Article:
Seedlings Not Developing? Here Are Potential Causes
Sometimes seeds will sprout and the seedlings will chug along for a while and then seem to stop growing. Here are possible reasons why, and what to do:
Seedlings not developing because conditions are too cold. Seedlings of heat-loving plants (such as coleus, zinnias and peppers) may stall if the air temperature is not warm enough. Boost the heat or move your seedling setup to a warmer room. Or bide your time and they will likely accelerate as the days lengthen and temperatures rise.
Seedlings not developing because of too much competition. If you have several seedlings to a pot or cell, they may be growing slowly (or not at all) because there’s not enough resources to go around. Cull the seedlings to one per growing unit by snipping the extras off at the soil line. Alternatively, transplant each seedling to its own larger container.
Seedlings not developing because of lack of nutrients. Seed-starting mixes are usually not fertile enough to support continued seedling growth. Transplant your seedlings into a nutrient-rich potting mix.
Seedlings not developing because they’ve outgrown their container. Even if your seedlings are in a rich growing medium and they each have their own pot, they may stall if they’ve grown too big for that container. Gently tip them out to inspect the roots; if there’s a crowded mass of roots (possibly taking on the shape of the container) it’s time to move to a bigger pot. Seed-starting mixes are usually not fertile enough to support continued seedling growth. Transplant your seedlings into a nutrient-rich potting mix.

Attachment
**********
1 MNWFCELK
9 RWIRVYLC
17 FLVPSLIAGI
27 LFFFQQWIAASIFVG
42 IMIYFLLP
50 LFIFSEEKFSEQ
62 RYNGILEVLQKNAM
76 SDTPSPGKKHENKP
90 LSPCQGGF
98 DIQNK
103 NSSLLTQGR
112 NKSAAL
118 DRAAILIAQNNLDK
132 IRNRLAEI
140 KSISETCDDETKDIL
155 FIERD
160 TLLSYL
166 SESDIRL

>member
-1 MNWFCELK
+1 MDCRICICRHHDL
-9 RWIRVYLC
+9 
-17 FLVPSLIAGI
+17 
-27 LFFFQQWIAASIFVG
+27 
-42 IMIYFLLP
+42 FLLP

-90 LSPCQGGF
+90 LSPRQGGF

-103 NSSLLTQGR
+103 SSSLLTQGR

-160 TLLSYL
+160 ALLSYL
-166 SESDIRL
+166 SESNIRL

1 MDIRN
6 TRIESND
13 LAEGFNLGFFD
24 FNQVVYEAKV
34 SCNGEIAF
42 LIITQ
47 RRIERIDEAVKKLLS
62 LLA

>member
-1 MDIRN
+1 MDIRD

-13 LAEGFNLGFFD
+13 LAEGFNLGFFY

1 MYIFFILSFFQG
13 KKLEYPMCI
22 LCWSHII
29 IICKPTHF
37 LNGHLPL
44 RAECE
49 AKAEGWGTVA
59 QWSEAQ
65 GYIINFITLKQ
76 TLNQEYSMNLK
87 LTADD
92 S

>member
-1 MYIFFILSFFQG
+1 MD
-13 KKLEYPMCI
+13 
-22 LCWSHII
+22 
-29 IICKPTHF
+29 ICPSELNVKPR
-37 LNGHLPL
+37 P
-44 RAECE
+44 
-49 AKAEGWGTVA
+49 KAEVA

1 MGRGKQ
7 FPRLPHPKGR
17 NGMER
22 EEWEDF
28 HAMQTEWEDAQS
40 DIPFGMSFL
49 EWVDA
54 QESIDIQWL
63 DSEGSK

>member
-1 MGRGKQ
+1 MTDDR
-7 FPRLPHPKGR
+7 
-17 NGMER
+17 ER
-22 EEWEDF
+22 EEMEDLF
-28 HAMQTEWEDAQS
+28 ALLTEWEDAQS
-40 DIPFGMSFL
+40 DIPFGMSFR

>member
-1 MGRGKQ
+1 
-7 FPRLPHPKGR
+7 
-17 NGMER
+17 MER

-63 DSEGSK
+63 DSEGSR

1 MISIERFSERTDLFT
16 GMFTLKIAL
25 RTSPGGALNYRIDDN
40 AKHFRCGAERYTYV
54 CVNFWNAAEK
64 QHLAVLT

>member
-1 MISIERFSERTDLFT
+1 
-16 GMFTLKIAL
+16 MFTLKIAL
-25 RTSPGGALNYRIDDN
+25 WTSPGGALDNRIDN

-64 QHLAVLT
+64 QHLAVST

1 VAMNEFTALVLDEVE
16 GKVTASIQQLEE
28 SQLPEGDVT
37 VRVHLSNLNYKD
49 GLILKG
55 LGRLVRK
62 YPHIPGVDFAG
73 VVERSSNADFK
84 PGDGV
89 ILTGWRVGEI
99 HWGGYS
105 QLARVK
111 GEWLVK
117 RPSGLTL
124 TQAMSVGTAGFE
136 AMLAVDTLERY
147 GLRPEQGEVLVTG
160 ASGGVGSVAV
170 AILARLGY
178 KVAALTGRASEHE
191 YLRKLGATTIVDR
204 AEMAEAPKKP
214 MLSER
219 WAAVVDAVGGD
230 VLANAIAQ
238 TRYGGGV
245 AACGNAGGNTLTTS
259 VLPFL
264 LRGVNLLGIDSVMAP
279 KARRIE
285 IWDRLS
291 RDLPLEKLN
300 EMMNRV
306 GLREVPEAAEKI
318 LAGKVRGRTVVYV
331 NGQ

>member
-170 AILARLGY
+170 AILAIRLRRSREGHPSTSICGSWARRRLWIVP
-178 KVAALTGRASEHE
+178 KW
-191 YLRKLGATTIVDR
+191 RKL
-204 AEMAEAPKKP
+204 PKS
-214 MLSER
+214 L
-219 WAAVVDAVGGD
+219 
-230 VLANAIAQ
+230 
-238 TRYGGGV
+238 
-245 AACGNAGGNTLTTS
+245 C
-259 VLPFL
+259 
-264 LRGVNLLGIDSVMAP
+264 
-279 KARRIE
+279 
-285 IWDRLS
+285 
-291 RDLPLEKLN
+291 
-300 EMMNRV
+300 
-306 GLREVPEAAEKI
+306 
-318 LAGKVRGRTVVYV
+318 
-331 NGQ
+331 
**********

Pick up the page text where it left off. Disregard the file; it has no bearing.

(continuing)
Reuse Coffee Pods as Seed-starting Pots
Single-serve coffee brewers are convenient, but the used plastic brew cups seem so wasteful. We’ve heard of gardeners giving these pods a second use: seed-starting containers.
We haven’t tried it ourselves, but a single-serve coffee pod is a good size for starting a single seed (or sowing several seeds and culling the seedlings down to one). The pod already has a drainage hole, thanks to the brewing machine. All that’s left to do is remove the foil top of the pod, clean it out, fill it with seed-starting mix and proceed as you would with any seed-starting vessel. (That said, one gardener even reports sowing seeds into the used coffee grounds or tea leaves, rather than replacing them with seed-starting mix first.)